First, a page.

Title The 9 Pitfalls of Data Science
Author Jay Cordes
Publisher Oxford University Press, USA
Release Date 2019-07-08
Category
Total Pages 272
ISBN 9780198844396
Language English, Spanish, and French
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Book Summary:

Data science has never had more influence on the world. Large companies are now seeing the benefit of employing data scientists to interpret the vast amounts of data that now exists. However, the field is so new and is evolving so rapidly that the analysis produced can be haphazard at best. The 9 Pitfalls of Data Science shows us real-world examples of what can go wrong. Written to be an entertaining read, this invaluable guide investigates the all too common mistakes of data scientists - who can be plagued by lazy thinking, whims, hunches, and prejudices - and indicates how they have been at the root of many disasters, including the Great Recession. Gary Smith and Jay Cordes emphasise how scientific rigor and critical thinking skills are indispensable in this age of Big Data, as machines often find meaningless patterns that can lead to dangerous false conclusions. The 9 Pitfalls of Data Science is loaded with entertaining tales of both successful and misguided approaches to interpreting data, both grand successes and epic failures. These cautionary tales will not only help data scientists be more effective, but also help the public distinguish between good and bad data science.

Title Bully for Brontosaurus Reflections in Natural History
Author Stephen Jay Gould
Publisher W. W. Norton & Company
Release Date 2010-11-29
Category Science
Total Pages 544
ISBN 9780393340822
Language English, Spanish, and French
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Book Summary:

"Provocative and delightfully discursive essays on natural history. . . . Gould is the Stan Musial of essay writing. He can work himself into a corkscrew of ideas and improbable allusions paragraph after paragraph and then, uncoiling, hit it with such power that his fans know they are experiencing the game of essay writing at its best."--John Noble Wilford, New York Times Book Review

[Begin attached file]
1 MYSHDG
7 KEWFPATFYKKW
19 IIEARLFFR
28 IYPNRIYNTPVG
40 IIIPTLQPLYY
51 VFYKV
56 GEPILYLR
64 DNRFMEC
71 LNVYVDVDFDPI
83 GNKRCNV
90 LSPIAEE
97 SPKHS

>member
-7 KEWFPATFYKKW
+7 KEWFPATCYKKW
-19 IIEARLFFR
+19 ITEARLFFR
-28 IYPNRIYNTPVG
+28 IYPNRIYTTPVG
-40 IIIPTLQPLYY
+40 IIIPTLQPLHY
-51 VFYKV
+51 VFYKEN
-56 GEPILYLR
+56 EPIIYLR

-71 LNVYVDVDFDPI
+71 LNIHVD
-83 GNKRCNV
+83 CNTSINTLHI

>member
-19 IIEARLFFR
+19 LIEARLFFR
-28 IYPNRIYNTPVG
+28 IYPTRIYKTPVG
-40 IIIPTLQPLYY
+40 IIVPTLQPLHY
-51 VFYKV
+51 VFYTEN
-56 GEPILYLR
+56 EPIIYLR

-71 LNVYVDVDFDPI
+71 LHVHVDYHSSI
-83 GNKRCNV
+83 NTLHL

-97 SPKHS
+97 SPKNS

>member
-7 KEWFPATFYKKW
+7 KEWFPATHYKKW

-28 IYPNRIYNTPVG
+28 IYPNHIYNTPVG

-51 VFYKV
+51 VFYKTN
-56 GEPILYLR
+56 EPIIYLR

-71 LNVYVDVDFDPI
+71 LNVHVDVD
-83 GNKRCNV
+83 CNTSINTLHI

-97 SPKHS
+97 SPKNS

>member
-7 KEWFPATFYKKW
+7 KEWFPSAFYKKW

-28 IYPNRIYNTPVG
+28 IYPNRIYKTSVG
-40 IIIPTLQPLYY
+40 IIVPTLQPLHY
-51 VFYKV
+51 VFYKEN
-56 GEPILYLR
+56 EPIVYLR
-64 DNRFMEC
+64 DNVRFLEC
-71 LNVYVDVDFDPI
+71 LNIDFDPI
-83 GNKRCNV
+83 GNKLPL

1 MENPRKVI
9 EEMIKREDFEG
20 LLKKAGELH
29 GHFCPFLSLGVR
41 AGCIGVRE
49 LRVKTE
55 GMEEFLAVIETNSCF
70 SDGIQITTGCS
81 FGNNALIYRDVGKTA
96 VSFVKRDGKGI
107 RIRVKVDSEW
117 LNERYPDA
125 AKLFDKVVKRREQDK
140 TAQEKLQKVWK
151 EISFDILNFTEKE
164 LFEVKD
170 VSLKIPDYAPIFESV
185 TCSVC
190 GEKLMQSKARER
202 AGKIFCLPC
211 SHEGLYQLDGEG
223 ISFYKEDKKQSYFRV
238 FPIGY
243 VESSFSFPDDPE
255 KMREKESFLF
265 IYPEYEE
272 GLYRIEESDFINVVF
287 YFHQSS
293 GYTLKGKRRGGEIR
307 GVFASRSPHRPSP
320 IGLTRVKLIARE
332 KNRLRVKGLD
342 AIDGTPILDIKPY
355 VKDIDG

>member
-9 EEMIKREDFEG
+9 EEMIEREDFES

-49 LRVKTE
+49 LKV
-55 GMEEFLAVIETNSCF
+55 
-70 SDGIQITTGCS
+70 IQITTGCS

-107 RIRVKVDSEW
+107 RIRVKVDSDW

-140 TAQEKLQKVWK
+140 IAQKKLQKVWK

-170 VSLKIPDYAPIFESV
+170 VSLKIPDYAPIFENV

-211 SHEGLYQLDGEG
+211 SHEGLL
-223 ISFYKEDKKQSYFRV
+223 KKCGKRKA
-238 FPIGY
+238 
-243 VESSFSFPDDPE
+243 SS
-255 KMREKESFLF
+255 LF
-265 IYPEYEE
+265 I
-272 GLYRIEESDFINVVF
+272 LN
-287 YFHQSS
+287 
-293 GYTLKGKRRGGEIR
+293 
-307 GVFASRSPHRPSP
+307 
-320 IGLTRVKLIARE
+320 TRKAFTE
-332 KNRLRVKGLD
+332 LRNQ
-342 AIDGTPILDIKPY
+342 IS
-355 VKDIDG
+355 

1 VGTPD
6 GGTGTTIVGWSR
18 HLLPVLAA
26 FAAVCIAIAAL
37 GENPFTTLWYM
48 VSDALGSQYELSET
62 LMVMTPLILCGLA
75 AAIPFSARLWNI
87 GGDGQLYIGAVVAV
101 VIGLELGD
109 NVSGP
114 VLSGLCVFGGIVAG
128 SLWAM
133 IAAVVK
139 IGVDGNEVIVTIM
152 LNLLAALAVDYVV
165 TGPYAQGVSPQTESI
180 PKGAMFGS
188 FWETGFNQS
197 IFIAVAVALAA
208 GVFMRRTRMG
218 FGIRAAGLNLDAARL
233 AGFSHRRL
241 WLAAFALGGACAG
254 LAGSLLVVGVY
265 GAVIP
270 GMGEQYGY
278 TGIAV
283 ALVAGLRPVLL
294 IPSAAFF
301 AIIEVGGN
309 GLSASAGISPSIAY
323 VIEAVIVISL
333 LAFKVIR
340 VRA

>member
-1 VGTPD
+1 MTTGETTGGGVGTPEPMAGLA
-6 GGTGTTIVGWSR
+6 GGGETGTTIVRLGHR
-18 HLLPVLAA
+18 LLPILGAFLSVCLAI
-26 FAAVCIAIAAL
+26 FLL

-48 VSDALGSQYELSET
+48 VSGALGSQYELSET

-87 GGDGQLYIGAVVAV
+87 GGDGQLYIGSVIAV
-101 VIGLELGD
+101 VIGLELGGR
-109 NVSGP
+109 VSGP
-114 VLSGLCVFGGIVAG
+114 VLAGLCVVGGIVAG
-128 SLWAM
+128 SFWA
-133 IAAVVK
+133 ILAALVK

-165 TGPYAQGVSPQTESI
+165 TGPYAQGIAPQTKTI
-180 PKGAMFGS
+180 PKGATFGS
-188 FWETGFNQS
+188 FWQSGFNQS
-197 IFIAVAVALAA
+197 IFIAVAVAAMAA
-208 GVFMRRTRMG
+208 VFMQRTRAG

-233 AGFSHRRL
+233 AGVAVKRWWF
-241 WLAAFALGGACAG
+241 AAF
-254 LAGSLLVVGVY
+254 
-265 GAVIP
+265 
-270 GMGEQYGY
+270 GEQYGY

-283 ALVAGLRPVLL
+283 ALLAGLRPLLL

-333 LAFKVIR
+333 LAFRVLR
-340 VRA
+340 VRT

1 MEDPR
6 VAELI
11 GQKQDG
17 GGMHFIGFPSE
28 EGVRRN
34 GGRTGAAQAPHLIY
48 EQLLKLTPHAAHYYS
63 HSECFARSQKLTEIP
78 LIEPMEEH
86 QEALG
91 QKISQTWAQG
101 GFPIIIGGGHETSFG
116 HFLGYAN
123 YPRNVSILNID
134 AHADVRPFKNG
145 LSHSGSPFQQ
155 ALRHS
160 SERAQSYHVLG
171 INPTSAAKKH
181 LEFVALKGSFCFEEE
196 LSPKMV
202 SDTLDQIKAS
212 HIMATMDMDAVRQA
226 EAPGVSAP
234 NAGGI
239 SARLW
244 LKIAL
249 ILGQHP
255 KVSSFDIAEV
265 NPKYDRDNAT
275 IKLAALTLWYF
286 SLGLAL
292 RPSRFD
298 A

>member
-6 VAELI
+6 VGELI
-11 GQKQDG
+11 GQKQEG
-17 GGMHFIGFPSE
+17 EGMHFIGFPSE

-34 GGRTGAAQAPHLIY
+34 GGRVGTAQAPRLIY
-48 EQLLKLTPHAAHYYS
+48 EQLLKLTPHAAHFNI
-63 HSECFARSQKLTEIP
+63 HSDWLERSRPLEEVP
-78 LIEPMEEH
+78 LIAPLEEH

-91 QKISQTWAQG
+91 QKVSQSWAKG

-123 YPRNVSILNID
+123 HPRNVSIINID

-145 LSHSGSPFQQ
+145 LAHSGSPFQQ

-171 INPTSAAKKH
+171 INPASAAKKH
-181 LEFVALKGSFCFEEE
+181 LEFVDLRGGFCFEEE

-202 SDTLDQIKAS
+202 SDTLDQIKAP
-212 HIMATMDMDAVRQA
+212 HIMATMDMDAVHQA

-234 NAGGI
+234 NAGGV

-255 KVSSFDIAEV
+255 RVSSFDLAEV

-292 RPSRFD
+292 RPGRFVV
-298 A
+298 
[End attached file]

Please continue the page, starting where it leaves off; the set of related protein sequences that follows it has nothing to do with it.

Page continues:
Chancing It by Robert Matthews

Title Chancing It
Author Robert Matthews
Publisher Simon and Schuster
Release Date 2017-09-19
Category Mathematics
Total Pages 304
ISBN 9781510723818
Language English, Spanish, and French
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Book Summary:

Make your own luck by understanding probability Over the years, some very smart people have thought they understood the rules of chance?only to fail dismally. Whether you call it probability, risk, or uncertainty, the workings of chance often defy common sense. Fortunately, advances in math and science have revealed the laws of chance, and understanding those laws can help in your everyday life. In Chancing It, award-winning scientist and writer Robert Matthews shows how to understand the laws of probability and use them to your advantage. He gives you access to some of the most potent intellectual tools ever developed and explains how to use them to guide your judgments and decisions. By the end of the book, you will know: How to understand and even predict coincidences When an insurance policy is worth having Why “expert” predictions are often misleading How to tell when a scientific claim is a breakthrough or baloney When it makes sense to place a bet on anything from sports to stock markets A groundbreaking introduction to the power of probability, Chancing It will sharpen your decision-making and maximize your luck.

Title Should You Judge This Book By Its Cover
Author Julian Baggini
Publisher Granta Publications
Release Date 2009-09-03
Category Philosophy
Total Pages 252
ISBN 9781847081568
Language English, Spanish, and French
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Book Summary: